Another asked why the network wasn't screening episodes of "Amish in the City" until hours after its executive Q&A session. Moonves and Ostroff explained that they didn't want critics to see the program before the executive session because, quite simply, they didn't want to be asked questions about it. Just like that, without so much as a howdy-do.
"Look, right now over half the questions are about 'Amish in the City,' " Moonves complained. "If we would have screened this [before the exec session] the 50 percent would have gone to 95 percent."
I know -- boo-hoo.
And actually, they were wrong. They would have done themselves a huge favor had they screened it before their Q&A session. Critics seemed far less knicker-knotted about the series after watching the first two episodes, though they didn't go so far as to actually praise the show, which looks like a PBS-esque "Real World." You know, "Real World," only without all the alcohol and sex -- at least in the first two episodes. (But, as one sharp critic reminded, early "Real World" was not soaked in vodka, either.) It's apparently all right to rip off the MTV show if you are also in the Viacom family.
Also calming some of the critics' concerns, the five Amish participants in this reality series seem to be pretty rumspringaed from the get-go. Construction worker Randy has a pierced ear. Factory worker Ruth has dyed hair and was seen smoking a cigarette; she told critics during the Q&A session late in the day that her family looks on her "as very bad" and that she goes to visit them "maybe two times a year." Construction worker Jonas is a self-described "bad boy," and former teacher turned construction worker Mose is actually re-rumspringaing, having left the flock in his teens, returned, been baptized and now left again. Mose told critics that he was considered "very rebellious" and a "bad influence" as a teenager. Also, the Amish participants already are talking mall-speak in the first episode: Mose says his first ride on an escalator is "really freaking me out" and Ruth describes her first experiences -- visiting the beach, seeing a parking meter, seeing art in a gallery, you name it -- as "awesome."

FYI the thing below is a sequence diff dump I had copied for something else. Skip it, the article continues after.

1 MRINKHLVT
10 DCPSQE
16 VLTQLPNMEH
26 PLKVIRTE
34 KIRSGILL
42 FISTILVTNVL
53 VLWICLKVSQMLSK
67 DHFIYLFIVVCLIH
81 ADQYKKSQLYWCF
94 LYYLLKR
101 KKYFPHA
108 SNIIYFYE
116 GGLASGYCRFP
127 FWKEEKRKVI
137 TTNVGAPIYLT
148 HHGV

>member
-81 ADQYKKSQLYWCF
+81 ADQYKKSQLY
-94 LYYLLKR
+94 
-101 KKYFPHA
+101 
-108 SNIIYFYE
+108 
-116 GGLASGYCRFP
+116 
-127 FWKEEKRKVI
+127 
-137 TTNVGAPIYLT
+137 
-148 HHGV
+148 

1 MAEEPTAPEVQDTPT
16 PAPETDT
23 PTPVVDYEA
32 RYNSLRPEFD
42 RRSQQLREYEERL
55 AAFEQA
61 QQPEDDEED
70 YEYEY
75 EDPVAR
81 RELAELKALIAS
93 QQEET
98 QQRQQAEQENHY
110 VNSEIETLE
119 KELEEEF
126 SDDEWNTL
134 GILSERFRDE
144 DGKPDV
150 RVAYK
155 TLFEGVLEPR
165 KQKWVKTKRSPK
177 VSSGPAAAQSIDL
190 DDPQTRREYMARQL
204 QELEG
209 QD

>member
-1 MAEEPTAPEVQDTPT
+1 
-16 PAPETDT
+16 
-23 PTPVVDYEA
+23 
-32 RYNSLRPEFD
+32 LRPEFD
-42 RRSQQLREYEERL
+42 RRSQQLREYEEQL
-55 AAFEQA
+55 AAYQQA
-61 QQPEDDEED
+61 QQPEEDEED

Because this is a reality series, someone has to look stupid. It couldn't be the Amish because the show is controversial, so the producers cast some of the dumbest, most entertaining "city folk" ever seen on a reality series, which is saying a lot. Most endearing is waitress Ariel, a strict vegan who explains to her bemused Amish housemates, all of whom grew up on farms in the Midwest, that eggs are "chicken abortions," dairy products are "cow pus" and that cows come from outer space. No, she was not kidding. During the Q&A with critics, Ariel was asked about the whole cow thing; she said cautiously that she thought cows were able to endure "extraordinary pain," that they have "a lot of toxicity" in their systems and that "their DNA is extraordinary."